But it did transpire that warmish weather continued—there were days with record highs, with record high lows—and I did wind up tapping a few maples, as well as the big box elder (a type of maple) in our yard, and our one majestic black walnut tree, on February 21, because what the heck.  And within a few days I did have a little sap, emphasis on the little.  The trees ran sluggishly for about a day, then the weather turned seasonably cold again.  Six trees gave me about one gallon of sap, which didn’t take too long to simmer down on the wood stove into a half cup of syrup; and so began the season of passive, micro-batch syruping, which continues to this day, as I reduce another five gallons of birch sap on the woodstove and then on the range top.  I’m not going to wind up with a vast reserve of syrup, but then, I don’t really need one.  The birch, especially, is sparingly deployed, maybe a tablespoon or so at a time, in salad dressings and marinades, mainly for grilled pork.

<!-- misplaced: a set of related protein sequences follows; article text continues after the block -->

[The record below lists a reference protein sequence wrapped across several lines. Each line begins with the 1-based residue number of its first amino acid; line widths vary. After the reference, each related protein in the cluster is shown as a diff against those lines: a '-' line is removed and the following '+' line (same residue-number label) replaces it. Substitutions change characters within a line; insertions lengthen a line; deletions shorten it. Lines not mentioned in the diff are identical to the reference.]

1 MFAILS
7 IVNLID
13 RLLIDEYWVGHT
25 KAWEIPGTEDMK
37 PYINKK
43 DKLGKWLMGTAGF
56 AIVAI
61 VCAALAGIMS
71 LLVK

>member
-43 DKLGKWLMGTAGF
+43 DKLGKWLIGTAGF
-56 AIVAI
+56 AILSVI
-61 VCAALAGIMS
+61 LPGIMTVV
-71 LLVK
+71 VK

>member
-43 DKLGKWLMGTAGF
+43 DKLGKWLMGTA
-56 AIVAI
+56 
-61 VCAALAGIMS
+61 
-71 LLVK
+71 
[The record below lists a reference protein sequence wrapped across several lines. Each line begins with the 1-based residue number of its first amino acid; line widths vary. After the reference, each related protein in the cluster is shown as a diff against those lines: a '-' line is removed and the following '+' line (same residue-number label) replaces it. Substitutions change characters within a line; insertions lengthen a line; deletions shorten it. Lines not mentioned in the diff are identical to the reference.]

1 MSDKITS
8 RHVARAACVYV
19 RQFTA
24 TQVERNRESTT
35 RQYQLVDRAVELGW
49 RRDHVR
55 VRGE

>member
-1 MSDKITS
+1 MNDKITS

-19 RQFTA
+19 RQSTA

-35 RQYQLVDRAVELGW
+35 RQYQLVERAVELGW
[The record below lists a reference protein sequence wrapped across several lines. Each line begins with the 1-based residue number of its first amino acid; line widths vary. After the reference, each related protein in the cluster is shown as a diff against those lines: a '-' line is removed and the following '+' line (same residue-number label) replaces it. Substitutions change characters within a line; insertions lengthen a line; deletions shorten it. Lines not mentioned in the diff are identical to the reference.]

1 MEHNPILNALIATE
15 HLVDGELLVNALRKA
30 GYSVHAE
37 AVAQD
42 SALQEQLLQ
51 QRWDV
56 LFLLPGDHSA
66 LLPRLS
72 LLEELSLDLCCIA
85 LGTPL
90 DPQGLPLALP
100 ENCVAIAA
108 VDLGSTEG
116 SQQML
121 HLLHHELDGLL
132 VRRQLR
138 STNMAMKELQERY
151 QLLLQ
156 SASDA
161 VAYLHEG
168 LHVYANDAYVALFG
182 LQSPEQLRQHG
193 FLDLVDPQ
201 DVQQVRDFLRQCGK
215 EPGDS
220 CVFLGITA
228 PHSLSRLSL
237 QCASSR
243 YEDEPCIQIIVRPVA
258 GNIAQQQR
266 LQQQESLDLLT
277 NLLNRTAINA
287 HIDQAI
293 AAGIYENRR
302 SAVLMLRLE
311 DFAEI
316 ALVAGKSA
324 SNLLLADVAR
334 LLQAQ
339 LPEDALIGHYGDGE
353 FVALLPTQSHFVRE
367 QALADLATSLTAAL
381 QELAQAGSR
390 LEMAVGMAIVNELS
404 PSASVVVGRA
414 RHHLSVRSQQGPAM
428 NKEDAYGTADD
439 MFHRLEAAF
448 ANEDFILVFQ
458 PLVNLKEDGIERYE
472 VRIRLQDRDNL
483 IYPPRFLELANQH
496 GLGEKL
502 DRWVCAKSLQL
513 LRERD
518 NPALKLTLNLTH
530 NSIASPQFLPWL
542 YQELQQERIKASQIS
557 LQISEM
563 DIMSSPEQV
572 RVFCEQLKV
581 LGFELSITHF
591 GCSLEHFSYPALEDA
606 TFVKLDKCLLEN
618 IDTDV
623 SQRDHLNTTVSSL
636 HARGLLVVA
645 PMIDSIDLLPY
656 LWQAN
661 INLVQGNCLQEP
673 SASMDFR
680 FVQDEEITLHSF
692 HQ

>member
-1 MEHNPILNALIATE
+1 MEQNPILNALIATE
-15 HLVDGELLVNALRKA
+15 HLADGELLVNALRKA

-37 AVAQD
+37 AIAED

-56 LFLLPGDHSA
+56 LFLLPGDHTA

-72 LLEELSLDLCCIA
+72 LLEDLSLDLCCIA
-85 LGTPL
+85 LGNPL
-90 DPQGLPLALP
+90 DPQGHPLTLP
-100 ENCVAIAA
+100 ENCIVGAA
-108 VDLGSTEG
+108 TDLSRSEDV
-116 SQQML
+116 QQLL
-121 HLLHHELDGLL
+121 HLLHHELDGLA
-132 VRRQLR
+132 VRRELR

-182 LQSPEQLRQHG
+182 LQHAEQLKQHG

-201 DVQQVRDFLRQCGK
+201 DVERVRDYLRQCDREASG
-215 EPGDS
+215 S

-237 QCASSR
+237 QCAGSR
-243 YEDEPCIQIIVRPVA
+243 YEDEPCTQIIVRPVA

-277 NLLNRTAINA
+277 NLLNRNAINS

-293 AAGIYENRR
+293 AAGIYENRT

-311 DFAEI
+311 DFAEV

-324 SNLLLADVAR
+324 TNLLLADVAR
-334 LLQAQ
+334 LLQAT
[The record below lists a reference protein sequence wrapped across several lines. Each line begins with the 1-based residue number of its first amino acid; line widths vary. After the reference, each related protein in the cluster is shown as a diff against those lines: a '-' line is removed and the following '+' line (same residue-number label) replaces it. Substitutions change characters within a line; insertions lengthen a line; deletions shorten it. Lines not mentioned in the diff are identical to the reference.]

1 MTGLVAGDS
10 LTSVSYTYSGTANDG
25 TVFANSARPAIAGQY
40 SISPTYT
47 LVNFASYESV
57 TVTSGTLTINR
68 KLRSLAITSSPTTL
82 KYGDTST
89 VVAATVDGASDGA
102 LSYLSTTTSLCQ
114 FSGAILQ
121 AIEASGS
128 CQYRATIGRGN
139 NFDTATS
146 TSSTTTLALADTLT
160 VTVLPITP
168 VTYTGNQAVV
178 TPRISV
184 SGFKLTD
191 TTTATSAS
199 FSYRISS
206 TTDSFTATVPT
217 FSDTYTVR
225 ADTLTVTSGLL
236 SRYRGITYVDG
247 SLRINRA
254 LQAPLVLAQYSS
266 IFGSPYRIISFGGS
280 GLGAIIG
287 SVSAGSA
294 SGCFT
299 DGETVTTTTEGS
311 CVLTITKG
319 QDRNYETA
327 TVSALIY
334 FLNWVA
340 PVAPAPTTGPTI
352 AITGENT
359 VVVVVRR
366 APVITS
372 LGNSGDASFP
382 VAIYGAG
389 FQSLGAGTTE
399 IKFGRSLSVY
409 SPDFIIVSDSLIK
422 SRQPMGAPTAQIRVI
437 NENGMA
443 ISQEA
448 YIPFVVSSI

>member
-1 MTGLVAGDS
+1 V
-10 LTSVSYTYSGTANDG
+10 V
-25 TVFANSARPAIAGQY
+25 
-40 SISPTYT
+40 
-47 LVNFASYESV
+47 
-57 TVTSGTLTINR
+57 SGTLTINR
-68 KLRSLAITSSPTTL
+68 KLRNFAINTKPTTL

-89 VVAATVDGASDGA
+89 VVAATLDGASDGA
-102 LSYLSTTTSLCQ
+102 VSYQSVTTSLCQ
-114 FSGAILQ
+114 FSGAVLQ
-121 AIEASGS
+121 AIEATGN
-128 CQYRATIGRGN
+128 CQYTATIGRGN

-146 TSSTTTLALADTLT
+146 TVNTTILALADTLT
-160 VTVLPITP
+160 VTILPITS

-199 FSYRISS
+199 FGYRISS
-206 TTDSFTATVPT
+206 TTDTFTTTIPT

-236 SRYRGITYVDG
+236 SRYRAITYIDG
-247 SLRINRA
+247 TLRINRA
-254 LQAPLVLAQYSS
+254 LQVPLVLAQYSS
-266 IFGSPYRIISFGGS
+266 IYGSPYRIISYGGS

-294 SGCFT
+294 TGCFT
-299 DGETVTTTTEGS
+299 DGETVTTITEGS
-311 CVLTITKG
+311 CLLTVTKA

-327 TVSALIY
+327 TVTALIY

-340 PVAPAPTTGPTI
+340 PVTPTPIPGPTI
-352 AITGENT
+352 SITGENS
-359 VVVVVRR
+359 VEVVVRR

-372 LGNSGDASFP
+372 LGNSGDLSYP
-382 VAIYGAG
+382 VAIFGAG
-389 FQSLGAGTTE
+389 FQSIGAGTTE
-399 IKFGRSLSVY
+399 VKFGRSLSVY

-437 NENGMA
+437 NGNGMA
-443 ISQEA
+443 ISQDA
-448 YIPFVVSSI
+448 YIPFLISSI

Birch syrup on the final reduction.

With small amounts of sap—5 to 8 gallons at a time—I didn’t bother firing up the labor-and-smoke-intensive half-assed sap contraption I’ve used in years past.  Instead, since we’re still stoking the woodstove every day, at least in the mornings and evenings, I’ve been setting a hotel pan and our Big Blue Le Creuset dutch oven on the stove and letting the sap slowly reduce to a manageable amount, at which point I boil the dickens out of it on our kitchen range top.  You may wonder, Isn’t that a lot of humidity to be adding to your indoor environment?  Aren’t you producing great clouds of water vapor, steaming the wallpaper off the walls, and covering everything with a sticky film?